There are also folks who require a pre-date phonecall for accessibility reasons, like writer Kerry, 35. “I do it because I am blind and can’t see pictures. Voice is a big part of attraction for me. I’d like to hear the voice before I would meet in person,” she says. “I understand that urge to only want to communicate by texting, but I can’t see and voice matters. I have a way I need to do the whole online dating thing and, as I can’t see photos and conversations tell me a lot, an on-the-phone talk before meeting up is essential to me. It is nice to hear a real person’s voice, even if I am always nervous when initiating that first call.”


 Dates with complete strangers take energy!” laughs Kirby, a heteroflexible 34-year-old. For the super-busy TV producer, pre-date phonecalls were a key part of her dating strategy during her single days, as total time-savers. “I was showing up for dates and realizing within five minutes the guys weren’t a good match for me, but I’d gone to the effort of doing my hair and makeup and generally looking cute. And then I’d have to sit there for another hour or whatever out of politeness. It’s not like you can just walk out,” she remembers. “So after a bunch of those I started asking guys for calls first, to see if we clicked in conversation as easily as we did online. A lot is lost in written messages.”

Cara, a straight 29-year-old food stylist, agrees. “Dating is tough and I am an extremely busy person, so one thing I don’t want dating to be is a waste of time,” she says. “Before I did phone calls, I definitely went on some dates that could have been avoided.” These calls make her feel more comfortable going on a date with someone: that way, “I’ve had a proper conversation with them, not just random texts throughout the day.”


Unlike texting, talking on the phone like this also takes actual effort, which can be a great test for potential paramours, according to Starr, a 48-year-old straight actor. No matter their age, it seems, many men have difficulty putting any effort into dating these days, or even wanting to actually meet up. “I use the call to gauge actual interest and drive; I feel so many men – women, too, I’m sure – use the apps to ego-stroke, kill time, and fill a need to constantly be on a device,” she says. “I’m not a big small talker and I’ve had men just want to text and chat at me – not to me, because that type of personality wouldn’t pepper me with dozens of check-in, no-content texts, which completely turns me off.” With younger men, she says, she’s been stunned by their lack of emotional intelligence, and understanding of intimacy. With men her age, many of them are just out of long-term relationships that failed and they’ve yet to do any personal work around their experiences. “They just want to hop into another comfortable long-term set up and keep on keeping on,” Starr says.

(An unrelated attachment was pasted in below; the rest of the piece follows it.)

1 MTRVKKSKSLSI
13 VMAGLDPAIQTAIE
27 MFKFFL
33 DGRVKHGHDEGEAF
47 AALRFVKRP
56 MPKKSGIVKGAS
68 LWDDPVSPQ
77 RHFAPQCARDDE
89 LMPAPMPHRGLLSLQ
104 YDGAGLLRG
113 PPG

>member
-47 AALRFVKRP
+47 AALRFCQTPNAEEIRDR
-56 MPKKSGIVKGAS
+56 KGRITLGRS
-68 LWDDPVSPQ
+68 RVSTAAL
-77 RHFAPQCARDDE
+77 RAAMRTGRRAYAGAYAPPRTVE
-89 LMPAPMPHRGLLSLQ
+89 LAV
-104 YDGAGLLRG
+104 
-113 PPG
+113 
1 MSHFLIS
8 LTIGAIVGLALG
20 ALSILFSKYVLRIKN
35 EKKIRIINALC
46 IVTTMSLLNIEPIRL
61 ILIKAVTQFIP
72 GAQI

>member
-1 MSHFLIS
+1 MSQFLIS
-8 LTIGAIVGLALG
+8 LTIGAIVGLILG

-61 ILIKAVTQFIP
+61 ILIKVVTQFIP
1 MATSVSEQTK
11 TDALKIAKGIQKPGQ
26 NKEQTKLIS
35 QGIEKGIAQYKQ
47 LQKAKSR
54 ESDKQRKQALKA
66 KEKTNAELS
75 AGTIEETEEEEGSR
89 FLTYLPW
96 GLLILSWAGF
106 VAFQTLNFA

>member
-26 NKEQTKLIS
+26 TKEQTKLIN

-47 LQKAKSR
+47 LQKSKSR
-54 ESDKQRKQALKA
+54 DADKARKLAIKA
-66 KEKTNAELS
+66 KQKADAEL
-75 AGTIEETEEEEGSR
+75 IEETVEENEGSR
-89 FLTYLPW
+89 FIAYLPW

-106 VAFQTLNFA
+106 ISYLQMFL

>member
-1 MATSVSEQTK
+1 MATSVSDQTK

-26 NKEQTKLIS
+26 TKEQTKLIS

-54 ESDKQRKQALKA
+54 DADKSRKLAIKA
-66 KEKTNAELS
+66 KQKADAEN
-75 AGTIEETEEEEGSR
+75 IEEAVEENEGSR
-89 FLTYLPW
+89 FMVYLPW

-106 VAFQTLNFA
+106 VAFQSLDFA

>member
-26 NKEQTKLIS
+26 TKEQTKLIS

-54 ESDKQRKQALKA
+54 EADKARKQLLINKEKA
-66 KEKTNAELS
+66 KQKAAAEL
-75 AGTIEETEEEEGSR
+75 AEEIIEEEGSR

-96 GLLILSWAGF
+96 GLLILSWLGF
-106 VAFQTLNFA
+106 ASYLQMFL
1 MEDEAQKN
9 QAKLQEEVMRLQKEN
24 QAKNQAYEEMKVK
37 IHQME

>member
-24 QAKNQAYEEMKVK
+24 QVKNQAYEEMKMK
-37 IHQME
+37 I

“A phone-call can create greater intimacy, and fast.”

Who among us hasn’t endured the endless stream of “hey how r u” texts over a series of days? Or weeks? A phone-call can create greater intimacy, and fast, according to pansexual project manager Resi, 27. “Hearing a voice brings about more of a visceral connection to a person than texting behind a screen,” she says. “It’s harder to pivot when someone’s on the other line asking a question or making a comment. People have to reveal a bit more about themselves rather than what they may in a text message behind a screen.”